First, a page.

July 1624 – 13 January 1691
Influential to the Quaker Movementby Rit Nosotro First Published:: 2003
During the Commonwealth of England, a period loosely said to be from 1640-1660, the Christian religion went through a crisis. The theology of that time had largely compromised with medieval thought. It was partly for this reason that many people living during that time were religiously restless. They felt that a change was necessary, such as the removal of an authoritative Church, yet nothing new came up.1 That is, nothing until George Fox emerged.
Fox's exact birth date appears to be unknown, but he was born at Drayton-in-the-Clay, now called Fenny Drayton, in Leicestershire in July of the year 1624. Fox's father was a weaver named Christopher Fox and his mother's name was Mary. As a young boy, Fox was taught how to stay pure in the Lord's eyes by his parents. It was also revealed to him that he should not act in accordance to what he saw in the world: deceit and irresponsibility. Although his relatives desired for him to become a priest, others persuaded him to become a shoemaker. Therefore, he began to train under a shoemaker, whom Fox blessed with his presence.2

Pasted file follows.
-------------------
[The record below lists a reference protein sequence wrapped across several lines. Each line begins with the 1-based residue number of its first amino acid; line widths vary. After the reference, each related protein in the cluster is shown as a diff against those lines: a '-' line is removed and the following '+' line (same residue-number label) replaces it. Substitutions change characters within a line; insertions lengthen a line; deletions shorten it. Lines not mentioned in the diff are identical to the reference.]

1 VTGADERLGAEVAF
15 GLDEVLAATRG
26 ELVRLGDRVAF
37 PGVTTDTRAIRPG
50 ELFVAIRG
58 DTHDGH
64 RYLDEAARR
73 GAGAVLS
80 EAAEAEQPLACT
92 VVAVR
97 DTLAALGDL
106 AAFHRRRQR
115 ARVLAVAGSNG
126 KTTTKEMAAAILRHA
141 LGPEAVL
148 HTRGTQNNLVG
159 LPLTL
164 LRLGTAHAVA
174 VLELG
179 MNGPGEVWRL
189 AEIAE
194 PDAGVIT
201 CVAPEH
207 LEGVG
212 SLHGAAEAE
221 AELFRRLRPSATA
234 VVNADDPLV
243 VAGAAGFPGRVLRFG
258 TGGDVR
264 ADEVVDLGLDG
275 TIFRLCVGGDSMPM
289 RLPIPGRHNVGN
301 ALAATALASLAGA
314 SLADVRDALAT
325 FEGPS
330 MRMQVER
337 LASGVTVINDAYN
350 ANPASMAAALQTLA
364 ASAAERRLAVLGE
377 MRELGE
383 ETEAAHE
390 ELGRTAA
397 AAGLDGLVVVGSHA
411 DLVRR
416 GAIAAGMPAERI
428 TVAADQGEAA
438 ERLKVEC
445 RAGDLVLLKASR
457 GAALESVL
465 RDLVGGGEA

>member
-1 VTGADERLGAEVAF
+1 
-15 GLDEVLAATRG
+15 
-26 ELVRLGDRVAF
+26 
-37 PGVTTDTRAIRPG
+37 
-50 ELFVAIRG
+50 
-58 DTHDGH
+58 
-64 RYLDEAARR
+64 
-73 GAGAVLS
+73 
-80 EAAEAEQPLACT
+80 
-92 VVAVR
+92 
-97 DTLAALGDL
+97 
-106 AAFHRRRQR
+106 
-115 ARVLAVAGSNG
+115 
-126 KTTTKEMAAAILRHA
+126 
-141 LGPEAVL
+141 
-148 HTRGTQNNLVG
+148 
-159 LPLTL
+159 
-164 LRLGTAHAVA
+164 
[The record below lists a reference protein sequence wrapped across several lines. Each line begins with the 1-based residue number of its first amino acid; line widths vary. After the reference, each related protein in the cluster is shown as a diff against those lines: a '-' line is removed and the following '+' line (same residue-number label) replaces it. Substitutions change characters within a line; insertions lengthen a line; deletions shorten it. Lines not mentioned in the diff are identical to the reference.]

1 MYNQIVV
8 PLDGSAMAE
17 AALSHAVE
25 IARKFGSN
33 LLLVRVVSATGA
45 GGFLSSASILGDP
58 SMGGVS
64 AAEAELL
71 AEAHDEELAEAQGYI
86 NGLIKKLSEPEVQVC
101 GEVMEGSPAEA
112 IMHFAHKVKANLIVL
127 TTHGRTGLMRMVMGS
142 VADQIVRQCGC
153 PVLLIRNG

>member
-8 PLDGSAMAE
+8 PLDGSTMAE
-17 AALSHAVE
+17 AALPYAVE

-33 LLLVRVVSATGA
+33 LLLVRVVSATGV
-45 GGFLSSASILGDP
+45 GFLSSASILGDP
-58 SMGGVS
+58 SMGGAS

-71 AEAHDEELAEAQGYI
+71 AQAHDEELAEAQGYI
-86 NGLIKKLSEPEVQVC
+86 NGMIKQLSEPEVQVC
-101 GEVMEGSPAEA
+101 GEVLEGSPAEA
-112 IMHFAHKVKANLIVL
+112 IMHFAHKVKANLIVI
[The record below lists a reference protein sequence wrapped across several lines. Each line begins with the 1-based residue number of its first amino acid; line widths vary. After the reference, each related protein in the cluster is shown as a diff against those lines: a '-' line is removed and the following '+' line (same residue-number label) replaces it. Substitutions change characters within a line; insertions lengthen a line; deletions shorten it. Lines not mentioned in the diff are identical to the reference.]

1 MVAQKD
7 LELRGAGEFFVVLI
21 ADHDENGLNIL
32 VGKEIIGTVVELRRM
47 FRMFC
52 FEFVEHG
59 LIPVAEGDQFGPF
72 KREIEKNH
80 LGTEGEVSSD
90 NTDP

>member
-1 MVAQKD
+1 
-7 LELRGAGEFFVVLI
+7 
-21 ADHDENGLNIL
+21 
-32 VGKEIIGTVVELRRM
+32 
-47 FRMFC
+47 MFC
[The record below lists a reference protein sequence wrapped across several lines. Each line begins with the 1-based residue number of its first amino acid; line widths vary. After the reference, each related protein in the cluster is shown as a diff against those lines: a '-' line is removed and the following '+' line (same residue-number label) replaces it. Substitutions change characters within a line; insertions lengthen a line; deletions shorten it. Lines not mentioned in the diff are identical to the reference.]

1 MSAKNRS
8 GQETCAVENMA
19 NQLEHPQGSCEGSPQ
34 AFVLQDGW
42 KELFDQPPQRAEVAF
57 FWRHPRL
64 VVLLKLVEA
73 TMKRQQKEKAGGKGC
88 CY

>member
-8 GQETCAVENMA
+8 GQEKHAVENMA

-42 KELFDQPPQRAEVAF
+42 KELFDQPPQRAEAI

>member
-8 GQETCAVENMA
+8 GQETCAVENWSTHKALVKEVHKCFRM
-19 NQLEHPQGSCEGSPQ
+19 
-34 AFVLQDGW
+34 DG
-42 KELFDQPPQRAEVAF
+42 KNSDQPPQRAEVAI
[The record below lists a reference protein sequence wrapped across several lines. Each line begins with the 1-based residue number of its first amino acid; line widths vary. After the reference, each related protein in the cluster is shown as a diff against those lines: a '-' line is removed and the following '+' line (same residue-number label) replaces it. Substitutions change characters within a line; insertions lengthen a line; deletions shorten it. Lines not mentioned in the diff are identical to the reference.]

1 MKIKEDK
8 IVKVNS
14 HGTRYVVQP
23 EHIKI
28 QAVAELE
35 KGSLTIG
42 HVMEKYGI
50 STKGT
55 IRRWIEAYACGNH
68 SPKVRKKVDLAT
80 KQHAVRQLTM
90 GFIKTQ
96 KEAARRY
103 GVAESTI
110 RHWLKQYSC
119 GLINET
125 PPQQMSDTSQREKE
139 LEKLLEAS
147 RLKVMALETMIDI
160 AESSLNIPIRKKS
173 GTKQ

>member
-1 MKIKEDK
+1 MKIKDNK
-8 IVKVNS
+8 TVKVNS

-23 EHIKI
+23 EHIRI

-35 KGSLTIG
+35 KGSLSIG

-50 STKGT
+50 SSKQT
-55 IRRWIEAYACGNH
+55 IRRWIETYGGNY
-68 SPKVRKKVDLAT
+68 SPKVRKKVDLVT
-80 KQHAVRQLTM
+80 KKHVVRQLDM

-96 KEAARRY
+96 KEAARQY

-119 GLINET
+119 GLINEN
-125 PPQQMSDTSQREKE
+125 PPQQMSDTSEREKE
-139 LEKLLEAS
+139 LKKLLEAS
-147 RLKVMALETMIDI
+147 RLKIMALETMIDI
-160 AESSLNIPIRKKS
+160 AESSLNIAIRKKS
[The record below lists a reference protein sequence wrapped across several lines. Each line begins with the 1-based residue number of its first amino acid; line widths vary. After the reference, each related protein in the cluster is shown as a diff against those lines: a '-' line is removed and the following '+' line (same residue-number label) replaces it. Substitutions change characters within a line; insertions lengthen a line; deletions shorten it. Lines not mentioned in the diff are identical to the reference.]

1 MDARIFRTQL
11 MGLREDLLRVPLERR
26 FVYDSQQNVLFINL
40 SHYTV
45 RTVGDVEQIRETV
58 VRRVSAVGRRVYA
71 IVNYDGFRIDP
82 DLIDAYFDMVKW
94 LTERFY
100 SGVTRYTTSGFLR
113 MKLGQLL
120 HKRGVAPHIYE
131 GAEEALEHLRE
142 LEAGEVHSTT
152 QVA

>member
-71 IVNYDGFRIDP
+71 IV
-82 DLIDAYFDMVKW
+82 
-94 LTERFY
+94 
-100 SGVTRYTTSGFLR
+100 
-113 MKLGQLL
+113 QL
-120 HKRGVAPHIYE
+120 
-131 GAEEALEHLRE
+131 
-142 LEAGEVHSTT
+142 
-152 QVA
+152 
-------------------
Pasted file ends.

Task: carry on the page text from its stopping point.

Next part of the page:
Near the end of his teenage years, Fox received a command from the Lord. He said, “Thou seest how young people go together into vanity, and old people into the earth; thou must forsake all, young and old, keep out of all, and be as a stranger unto all.”3 So, in September of 1643, Fox left his family and friends and began traveling the country. When his early twenties came around, Fox went through a period of temptations and trials. It was around this time that he realized his family's desire for him to return home, so he fulfilled their wish.